house was erected, but burned to
the ground before it was occupied. Another arose upon its ruins which
continued to be occupied
until 1880, when a brick building was completed at a cost of
In 1939 the citizens of the county decided to build a modern court
house and jail so in January 1940
the building was started and cost about $45,000. Such is the history
of the seat of justice of Calhoun
County. An attorney who located in the county soon after its
formation, but afterward moved to an
adjoining county, once said that he was obliged to move for he had
been broken up trying to keep
up with the county seat.
So Arnoldsburg was once the county seat and the stone basement is
still standing. As I stand on the
cut stone reminiscing I always wonder in what ways the county might
have been different if
Arnoldsburg had remained the county seat. The basement of cut stone
reminds one, perhaps, of
some of the ruins of the castles in Europe and I always think of the
poem, "The Prisoner of Chillon",
especially in the lines which go "My hair is gray though not with
years, Nor grew it white in a single
night". I wonder how many prisoners might have languished in that
dismal and gloomy basement,
which was to be used as the jail, until their hair turned white.
To go on with my history. It was on the 31st of July, 1863, that a
bill entitled, "an act to provide for
the, division of the various counties composing this State into
townships", passed both houses of the
legislature, and a few days later became a law.
One of the sections of the bill made provision for the appointment of
several prominent and
competent men in each of the counties. Those selected in Calhoun
County were: James Barr,
Thomas Jarvis, Morgan Marks, and G. W. Blackshire These gentlemen
convened at an early day,
and with the aid of the county surveyor, divided the county into five
townships. The name was
changed to districts under the Constitution of 1872. These districts
were: Sheridan, Center,
Sherman, Lee and Washington.
Arnoldsburg is in Lee District along the West Fork of the Little
Kanawha. It was named in honor of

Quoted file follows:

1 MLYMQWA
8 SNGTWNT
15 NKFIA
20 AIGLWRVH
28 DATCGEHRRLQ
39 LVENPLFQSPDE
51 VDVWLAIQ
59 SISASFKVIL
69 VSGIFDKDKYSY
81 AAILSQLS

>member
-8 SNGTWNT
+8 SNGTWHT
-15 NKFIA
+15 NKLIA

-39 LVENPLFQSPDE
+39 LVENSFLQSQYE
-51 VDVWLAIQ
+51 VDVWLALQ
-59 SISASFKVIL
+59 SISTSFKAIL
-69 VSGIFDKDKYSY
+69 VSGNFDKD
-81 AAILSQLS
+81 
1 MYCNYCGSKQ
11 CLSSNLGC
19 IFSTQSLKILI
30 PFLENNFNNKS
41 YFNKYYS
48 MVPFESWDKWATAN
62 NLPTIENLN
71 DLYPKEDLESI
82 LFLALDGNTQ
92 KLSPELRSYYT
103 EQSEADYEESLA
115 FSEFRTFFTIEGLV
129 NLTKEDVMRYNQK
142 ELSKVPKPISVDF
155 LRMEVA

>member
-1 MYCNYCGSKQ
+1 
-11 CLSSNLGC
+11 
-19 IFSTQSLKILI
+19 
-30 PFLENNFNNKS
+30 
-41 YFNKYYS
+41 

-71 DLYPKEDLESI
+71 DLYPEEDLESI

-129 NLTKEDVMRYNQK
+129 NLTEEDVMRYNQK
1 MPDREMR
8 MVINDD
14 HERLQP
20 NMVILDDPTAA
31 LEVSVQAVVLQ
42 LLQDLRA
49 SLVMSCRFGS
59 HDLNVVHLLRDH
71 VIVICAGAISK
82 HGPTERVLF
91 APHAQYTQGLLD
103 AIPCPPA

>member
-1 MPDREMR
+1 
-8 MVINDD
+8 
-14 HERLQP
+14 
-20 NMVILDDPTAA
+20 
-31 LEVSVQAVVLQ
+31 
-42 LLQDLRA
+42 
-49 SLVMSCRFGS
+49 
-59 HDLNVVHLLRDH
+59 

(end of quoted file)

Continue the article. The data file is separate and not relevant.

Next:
James Arnold who patented the land upon which the town stands. A
postoffice was established here
in 1832 and in the same year the first school was taught by Charles
It was in the year 1835 that the pioneers decided they should -have a
permanent place for schooling
so they joined together and erected a log cabin for a schoolhouse. An
old pioneer describes the
building thus: "It was a log cabin, fourteen by sixteen feet, a dirt
floor, and without a loft or chimney.
A fire place was constructed of flat rocks set on edge, and the smoke
was permitted to seek the
upper regions through the roof; for windows a log was cut out, and
grease paper was used as a
substitute for glass". Michael Haverty was employed to teach in this
building during the winter of
1836-37 and thus became the first "regular" schoolmaster in Calhoun
County at Arnoldsburg.
In 1848, Dr. David Chapman was the first to practice medicine in this
vicinity, but Dr. John P. Lynch
was the first resident physician.
John Campbell was the first blacksmith and a blacksmith shop is still
operated on the same site, now
owned and operated by F. N. King.
The credit of having preached the first sermon has been awarded to two
gentlemen, both noted
pioneer preachers, and to which the credit belongs is a matter of
dispute. All, however, are agreed
as to the place. It was the house of Phillip Starcher at Arnoldsburg.
The preachers were the Rev.
Barnabas Cook and the Rev. Lorenzo Dow. A study has been made of the
early church, records of
the respective denominations represented by these ministers and it has
been decided that probably
the Rev. Mr. Dow preached the first sermon in the year 1820 but that
the first church was organized
in 1822 by the Rev. Mr. Cook. The first Sabbath School was organized
by George Lynch in 1856.
The Arnoldsburg Baptist Church was organized in 1840. It was located
at the mouth of Crummies
Creek, two miles from Arnoldsburg. In 1920 this building was moved to
its present location in
Arnoldsburg. Because the new location was very inconvenient for some
of the members, in 1928
they built the Knotts Baptist Church about four miles from
In 1848 the M. E. Church South established a church at Arnoldsburg.
The Rev. Samuel Black was
the first minister of this church. The building is still used.
The Rev. John A. Thomas was the first Presbyterian minister who ever
visited in Arnoldsburg; he
made a visit in 1856 but no church was organized until 1878 when the
Rev. Samuel Hench began
preaching here and organized a church. However, there is no
Presbyterian church in Arnoldsburg at
the present time. They united with the Baptist Church about 1895.
The first grist mill was built by Daniel Duskey in 1843. George Lynch
and James Mayse erected and
put in operation the first saw mill in 1855.
Arnoldsburg is located in an agricultural section. Corn and vegetables
are the leading crops. The
population is about 200. There are five stores, carrying a line of
groceries and general merchandise,
three garages, one restaurant, and one blacksmith shop in
There is a new nine room school building and a bus takes the high
school students to the Calhoun
County High School at Grantsville. Arnoldsburg is on routes 119 and
There are no railroads in Calhoun County, but oil and gas developments
have furnished employment
to many people, especially around Grantsville and Arnoldsburg. Also
offering employment to several
people, is the recently located factory, The Rubber Fabricators, Inc.,